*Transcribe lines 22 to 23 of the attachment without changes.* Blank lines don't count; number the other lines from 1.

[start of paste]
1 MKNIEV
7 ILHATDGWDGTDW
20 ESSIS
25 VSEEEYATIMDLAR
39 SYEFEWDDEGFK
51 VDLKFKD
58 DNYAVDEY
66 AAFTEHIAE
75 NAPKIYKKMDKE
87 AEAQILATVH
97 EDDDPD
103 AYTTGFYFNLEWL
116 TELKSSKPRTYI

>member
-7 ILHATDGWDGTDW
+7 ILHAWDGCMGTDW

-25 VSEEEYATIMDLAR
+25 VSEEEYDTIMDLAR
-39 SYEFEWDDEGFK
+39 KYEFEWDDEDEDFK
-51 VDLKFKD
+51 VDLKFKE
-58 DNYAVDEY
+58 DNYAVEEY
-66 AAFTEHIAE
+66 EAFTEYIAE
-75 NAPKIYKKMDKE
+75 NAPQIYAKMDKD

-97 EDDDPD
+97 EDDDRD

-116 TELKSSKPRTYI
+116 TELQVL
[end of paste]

+51 VDLKFKE
-58 DNYAVDEY